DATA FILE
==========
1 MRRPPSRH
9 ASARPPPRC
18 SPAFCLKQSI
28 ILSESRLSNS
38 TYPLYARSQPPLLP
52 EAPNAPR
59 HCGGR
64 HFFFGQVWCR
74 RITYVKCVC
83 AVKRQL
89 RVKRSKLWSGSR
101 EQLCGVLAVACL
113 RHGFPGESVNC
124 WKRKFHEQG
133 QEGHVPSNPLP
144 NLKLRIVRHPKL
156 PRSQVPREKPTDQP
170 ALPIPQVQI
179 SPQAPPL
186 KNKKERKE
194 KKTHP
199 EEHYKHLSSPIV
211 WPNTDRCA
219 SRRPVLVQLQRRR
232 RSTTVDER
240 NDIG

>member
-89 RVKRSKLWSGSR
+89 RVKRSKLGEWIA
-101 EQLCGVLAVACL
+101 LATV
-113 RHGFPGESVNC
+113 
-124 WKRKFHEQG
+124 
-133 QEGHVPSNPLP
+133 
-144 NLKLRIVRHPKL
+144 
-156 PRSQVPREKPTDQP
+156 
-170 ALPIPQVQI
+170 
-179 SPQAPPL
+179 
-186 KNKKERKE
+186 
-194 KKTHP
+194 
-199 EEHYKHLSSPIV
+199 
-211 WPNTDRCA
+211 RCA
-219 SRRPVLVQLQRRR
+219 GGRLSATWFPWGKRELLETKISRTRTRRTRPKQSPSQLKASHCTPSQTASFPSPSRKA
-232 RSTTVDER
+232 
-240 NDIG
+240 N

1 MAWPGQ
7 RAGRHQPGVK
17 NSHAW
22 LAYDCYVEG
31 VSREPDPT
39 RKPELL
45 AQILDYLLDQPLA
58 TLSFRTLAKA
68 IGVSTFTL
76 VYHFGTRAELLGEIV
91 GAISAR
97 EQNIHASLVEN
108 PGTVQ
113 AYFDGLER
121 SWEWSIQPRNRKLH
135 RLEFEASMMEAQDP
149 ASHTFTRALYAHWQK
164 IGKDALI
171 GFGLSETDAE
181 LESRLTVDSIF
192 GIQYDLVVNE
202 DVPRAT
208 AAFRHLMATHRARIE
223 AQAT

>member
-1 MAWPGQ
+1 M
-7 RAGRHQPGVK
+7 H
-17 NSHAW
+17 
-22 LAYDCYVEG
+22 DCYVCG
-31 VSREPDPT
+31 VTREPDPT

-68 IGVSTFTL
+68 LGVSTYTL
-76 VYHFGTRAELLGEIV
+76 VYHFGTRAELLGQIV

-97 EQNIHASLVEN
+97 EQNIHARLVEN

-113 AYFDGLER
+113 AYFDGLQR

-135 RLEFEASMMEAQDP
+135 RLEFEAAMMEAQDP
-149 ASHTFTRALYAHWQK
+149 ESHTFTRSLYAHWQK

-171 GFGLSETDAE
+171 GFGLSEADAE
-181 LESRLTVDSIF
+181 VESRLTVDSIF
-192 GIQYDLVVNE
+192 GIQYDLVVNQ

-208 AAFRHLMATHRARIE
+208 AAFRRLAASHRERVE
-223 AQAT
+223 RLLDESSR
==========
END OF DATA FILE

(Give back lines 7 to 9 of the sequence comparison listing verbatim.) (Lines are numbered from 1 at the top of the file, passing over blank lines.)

59 HCGGR
64 HFFFGQVWCR
74 RITYVKCVC